Travel Fossils: Cornwall's man-made alps
The China clay industry has left its mark on the Hensbarrow Downs.
Simon Calder’s career in travel started at Gatwick Airport, where he cleaned aircraft for Laker Airways and later worked as a security officer. He became The Independent’s Travel Correspondent in 1994, and is known as “the Man Who Pays His Way” because he does not accept free travel facilities. He writes across the Independent titles, as well as for the Evening Standard.
Saturday 05 June 1999
The economic history of Cornwall is more complicated than tourism replacing tin as the main source of income. A glance at the Ordnance Survey map reveals an expanse of white blotches that look like a particularly nasty skin complaint. But when you exchange the blank two dimensions for the real three, the Cornish Alps acquire a strange beauty.
Man has imposed his own geometry upon the Hensbarrow Downs. The artificial mountains are best seen from the curious branch line that meanders from the north coast to the south. The peaks are mostly ghostly grey, as if all the snow that has ever fallen in Cornwall has been piled up in slushy heaps. The actual main ingredient is quartz, washed from the clay that binds it. For each ton of clay produced, five tons of waste results. Given that 1 million tons of fine clay are produced each year, you can see how the White Pyramid was briskly created.
The corresponding valleys are pits a mile or more across. Workers have dug deep into the layer of decomposing granite that water has turned into clay. Not any old clay: the only other place you find clay of this quality is in northern China.
A chemist from across the border in Devon, William Cookworthy, hit upon the purity of Cornish clay in 1755. Despite mechanisation, the basic method remains the same: bombard the stony porridge with water, and repeat as necessary until the clay is freed. The next problem was about how to export it. The clay was dragged downhill to Charlestown, a fine old harbour which looks so picture-postcard perfect that it should be a film set (which, indeed, it frequently is). Stout sea defences protect the port, around which sturdy granite warehouses and offices are still scattered, even though most of the clay now departs by rail. So the dirty, dusty business of trade no longer interferes much with the more picturesque industry of exploiting the Cornish coast. But above the boisterous waters of St Austell's Bay, you can just make out the gaunt shadow of the White Pyramid.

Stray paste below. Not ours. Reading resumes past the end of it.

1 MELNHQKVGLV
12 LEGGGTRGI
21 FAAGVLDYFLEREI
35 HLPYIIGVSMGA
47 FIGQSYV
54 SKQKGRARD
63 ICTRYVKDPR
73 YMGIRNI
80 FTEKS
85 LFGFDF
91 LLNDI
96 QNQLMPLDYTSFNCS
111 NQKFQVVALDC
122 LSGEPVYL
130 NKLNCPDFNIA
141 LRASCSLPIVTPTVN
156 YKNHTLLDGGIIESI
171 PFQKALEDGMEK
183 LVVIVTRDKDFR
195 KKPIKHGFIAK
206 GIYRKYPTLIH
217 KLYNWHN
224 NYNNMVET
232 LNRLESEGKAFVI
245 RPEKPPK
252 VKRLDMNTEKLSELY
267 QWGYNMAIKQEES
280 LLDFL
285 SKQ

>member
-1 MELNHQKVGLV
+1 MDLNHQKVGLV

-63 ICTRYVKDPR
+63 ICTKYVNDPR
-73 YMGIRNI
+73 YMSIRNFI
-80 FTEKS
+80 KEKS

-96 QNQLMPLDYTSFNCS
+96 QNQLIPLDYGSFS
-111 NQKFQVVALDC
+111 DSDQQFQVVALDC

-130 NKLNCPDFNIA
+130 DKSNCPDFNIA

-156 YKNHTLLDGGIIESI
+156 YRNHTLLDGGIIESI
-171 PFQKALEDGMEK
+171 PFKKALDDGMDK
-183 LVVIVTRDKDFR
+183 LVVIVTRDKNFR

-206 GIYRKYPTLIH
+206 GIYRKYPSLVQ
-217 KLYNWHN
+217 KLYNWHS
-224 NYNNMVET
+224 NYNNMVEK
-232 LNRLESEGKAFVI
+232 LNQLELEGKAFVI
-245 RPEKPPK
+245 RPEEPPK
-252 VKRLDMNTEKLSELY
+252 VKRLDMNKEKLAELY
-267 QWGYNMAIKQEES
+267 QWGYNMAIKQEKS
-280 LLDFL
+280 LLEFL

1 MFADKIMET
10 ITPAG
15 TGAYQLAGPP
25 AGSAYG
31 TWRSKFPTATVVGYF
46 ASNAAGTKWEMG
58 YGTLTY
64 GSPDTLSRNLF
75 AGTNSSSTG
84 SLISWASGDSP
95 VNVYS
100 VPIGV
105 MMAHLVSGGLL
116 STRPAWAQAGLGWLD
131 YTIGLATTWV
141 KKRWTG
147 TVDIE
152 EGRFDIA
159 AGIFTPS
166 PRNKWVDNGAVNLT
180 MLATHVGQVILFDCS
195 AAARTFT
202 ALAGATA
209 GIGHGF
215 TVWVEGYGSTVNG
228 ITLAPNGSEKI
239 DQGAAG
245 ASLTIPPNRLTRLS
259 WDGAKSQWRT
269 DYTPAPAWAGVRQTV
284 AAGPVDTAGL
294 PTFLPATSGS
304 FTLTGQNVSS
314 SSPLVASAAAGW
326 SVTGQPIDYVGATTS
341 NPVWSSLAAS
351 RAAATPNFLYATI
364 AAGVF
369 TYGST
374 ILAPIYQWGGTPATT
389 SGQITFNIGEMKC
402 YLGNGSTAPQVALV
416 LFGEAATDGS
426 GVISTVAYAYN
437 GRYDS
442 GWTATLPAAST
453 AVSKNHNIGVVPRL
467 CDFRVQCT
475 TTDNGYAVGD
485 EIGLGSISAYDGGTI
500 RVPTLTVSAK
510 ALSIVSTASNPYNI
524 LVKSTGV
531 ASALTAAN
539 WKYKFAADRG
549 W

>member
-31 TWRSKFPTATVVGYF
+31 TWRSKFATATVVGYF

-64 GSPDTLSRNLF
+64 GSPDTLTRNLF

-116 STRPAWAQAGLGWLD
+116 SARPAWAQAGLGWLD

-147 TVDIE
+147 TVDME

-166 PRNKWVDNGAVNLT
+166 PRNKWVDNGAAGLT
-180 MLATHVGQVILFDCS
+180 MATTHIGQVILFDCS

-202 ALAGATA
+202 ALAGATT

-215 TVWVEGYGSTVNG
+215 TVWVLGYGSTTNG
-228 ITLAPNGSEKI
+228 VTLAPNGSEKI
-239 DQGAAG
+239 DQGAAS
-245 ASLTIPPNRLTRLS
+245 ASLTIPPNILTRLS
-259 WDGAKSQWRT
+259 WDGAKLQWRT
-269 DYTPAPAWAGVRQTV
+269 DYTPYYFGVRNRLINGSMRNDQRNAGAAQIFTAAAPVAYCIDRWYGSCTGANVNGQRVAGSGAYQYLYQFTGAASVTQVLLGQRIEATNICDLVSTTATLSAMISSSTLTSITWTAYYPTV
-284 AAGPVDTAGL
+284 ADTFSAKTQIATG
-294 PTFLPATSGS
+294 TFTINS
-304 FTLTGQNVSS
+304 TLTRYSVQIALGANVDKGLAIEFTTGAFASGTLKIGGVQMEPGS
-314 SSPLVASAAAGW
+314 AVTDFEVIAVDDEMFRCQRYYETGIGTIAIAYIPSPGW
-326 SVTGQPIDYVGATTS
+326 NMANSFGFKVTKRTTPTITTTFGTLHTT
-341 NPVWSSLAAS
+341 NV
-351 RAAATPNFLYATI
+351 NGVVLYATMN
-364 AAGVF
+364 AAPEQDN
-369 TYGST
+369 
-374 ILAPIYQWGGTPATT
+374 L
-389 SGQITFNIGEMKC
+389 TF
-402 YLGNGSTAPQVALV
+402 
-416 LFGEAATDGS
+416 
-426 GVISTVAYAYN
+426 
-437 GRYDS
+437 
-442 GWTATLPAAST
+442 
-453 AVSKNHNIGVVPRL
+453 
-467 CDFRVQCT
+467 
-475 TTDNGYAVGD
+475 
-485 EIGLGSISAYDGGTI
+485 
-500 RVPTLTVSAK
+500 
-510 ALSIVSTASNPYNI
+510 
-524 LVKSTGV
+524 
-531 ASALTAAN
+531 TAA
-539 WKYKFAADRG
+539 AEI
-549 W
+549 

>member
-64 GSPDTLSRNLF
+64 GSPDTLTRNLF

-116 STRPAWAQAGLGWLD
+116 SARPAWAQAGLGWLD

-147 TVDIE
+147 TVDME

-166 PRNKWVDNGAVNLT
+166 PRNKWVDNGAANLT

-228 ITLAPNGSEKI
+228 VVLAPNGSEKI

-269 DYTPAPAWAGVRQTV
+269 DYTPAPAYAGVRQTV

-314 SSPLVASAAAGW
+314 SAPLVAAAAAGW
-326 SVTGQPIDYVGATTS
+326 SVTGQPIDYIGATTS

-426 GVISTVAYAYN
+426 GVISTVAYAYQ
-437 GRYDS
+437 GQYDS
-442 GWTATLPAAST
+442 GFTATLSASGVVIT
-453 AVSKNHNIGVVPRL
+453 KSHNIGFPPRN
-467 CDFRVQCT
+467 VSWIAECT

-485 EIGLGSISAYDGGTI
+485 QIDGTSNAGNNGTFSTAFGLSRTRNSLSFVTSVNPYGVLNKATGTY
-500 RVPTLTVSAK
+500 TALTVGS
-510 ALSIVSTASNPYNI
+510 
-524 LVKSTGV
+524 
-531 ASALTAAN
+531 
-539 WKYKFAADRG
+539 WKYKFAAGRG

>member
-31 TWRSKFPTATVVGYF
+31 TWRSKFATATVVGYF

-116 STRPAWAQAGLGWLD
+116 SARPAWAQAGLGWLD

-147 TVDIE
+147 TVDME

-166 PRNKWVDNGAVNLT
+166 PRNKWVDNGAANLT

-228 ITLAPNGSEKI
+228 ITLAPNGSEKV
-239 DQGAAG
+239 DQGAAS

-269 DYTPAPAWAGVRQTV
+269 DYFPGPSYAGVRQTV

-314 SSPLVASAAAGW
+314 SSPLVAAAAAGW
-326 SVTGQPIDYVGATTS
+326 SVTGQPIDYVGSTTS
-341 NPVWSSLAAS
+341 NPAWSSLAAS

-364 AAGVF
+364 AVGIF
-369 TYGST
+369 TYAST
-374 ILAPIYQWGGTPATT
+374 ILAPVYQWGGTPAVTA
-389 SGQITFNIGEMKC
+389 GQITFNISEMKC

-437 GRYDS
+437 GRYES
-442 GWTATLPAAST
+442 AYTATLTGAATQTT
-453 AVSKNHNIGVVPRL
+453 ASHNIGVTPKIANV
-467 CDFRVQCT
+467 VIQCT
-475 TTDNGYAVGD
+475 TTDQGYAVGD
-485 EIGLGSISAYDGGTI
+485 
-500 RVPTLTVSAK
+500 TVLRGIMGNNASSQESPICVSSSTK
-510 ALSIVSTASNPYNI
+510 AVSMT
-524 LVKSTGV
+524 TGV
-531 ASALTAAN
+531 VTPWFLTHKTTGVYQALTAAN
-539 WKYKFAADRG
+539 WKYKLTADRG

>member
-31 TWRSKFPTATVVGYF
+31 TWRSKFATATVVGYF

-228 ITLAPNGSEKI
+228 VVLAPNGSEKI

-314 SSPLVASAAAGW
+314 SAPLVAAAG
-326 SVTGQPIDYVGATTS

Oscars 2015 Mexican filmmaker uses speech to urge 'respect' for immigrants
Oscars 2015 Bringing you all the news from the 87th Academy Awards
TV ReviewThe intrigue deepens as we delve further but don't expect any answers just yet
Razzies 2015 Golden Raspberry Awards 'honours' Cameron Diaz and Kirk Cameron
Film Hollywood's new leading lady talks about her Ramsay Street days
Oscar voter speaks outfilm
Arts & Ents blogs
- 1 Forget 'The Dress': Here are five of the biggest news stories you might have missed
- 2 The black and blue dress: Makers considering a white and gold version
- 3 PornHub turns masturbation into energy in bid to save the planet
- 5 Saudi Muslim cleric claims the Earth is 'stationary' and the sun rotates around it
Drake matches The Beatles' record with 14 singles in top 100 chart at the same time
Eddie Redmayne in The Danish Girl: First look at Oscar winner as transgender artist
Catwoman comes out as bisexual
Fifty Shades of Grey movie shows first sex scene 'after 40 minutes'
Justin Kelly interview: On James Franco playing a gay man who renounces his homosexuality
New theory could prove how life began and disprove God
Half of Ukip voters say they are prejudiced against people of other races
This is what it's like to be dead, according to a guy who died for a bit
'Cash for access' scandal: Sir Malcolm Rifkind says 'unrealistic' for MPs to live on £67,000 salary
'Jihadi John': CAGE representative storms off Sky News accusing Kay Burley of Islamophobia
Ukip would cut billions from Scottish budget to fund English tax cuts